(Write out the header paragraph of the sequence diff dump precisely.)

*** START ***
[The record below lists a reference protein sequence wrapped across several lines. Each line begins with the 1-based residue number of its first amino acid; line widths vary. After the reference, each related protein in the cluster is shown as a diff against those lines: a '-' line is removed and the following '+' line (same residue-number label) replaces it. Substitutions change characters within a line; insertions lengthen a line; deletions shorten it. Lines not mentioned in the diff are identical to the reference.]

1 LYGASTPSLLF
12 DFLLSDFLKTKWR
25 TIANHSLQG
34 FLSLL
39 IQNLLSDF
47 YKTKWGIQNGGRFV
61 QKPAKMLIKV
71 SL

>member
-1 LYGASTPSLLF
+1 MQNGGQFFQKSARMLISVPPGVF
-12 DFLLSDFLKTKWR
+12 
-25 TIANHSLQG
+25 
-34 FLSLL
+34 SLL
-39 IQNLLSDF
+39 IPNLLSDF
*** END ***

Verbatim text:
[The record below lists a reference protein sequence wrapped across several lines. Each line begins with the 1-based residue number of its first amino acid; line widths vary. After the reference, each related protein in the cluster is shown as a diff against those lines: a '-' line is removed and the following '+' line (same residue-number label) replaces it. Substitutions change characters within a line; insertions lengthen a line; deletions shorten it. Lines not mentioned in the diff are identical to the reference.]